I would only be a spammer in the context that anyone who sends out unsolicited email is a spammer. Even the people who meet one of the exemptions are still spammers. It’s a common marketing practise for a startup to prepare a list of potential clients and contact them. I am not sending mail to some random list of email address about male enhancement. I am sending business to business marketing communication to a targeted list. Which would be fine if they were all already clients but is not fine if they aren’t. As a startup, I only have 5 or so clients so the exemption doesn’t help me. Also these email are a one off introduction to my new business, if I don’t receive a response I don’t plan on contacting them again.

  7. Michael, while fair, your post speaks only in likelihoods and potentials. Without absolute or concrete understanding of what is and what isn’t permitted, all of the ‘likely’ or ‘unlikely’ implications don’t mean much. Without certainty there is still room for the promotion of a lemonade stand to neighbors, referring to the example above, to be in violation of CASL -isn’t there? So, isn’t it equally fair to say that the act has the supreme potential for over-reach and that, that over-reach is what is of concern? People could literally fall victim to its significant liability for doing normal daily things -communicating by whatsapp or bbm or sms as much as by email.

  8. Adam Wasserman says:

    Answer to Alex
    Nor should you. 🙂

  9. Devil's Advocate says:

    Marketers have always had their own dictionary
    Marketers always conveniently act like there is just no firm definition of “unsolicited” to guide them. As if!

    If it weren’t for marketing, we wouldn’t be having to go through so many hoops in an obviously futile effort to just enjoy our computers, our dinners, and our lives.

    If it weren’t for marketing, antivirus software would’ve been mostly unnecessary. Same for data mining, and we probably wouldn’t be scrambling to figure out what to do about all our information having been distributed (thanks to all these “trusted partner” arrangements), before most people even knew it was happening.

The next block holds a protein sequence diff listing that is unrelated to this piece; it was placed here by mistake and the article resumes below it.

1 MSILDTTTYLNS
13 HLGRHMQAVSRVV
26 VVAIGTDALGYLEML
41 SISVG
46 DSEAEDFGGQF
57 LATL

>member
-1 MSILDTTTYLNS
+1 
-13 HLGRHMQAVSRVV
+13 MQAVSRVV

The whole matter about anti-spam legislations wouldn’t even have started, had marketers not just assumed they could step all over the entire electronic ecosystem, no matter how intrusive they had to be to do so, and no matter how loudly they were told not to.

    Now we have marketers expressing their “concerns” about how anti-spam legislation is going to affect things, and how all the “grey areas” complicate some non-existent god-given right to be seen and heard, annoying everyone and anyone, and gather their info . Bullshit!

    The “grey areas” only exist in a marketer’s brain, as it denies not knowing what “unsolicited” means.

  10. technical solutions
    Firstly, I don’t like spam any more than anyone else. That said, does spam cause enough harm to warrant a more laws on the Internet, when the Internet is already under fire from Bill C-30, the new Copyright Act, and ISP abuses/non-neutrality?

    I see a difference between spam email, etc, and scams.

    I know M. Geist has been a vocal proponent of anti-spam legislation, but I tend to disagree with him in this regard. Furthermore, it seems at odds with his approach to copyright and “(un)lawful access”.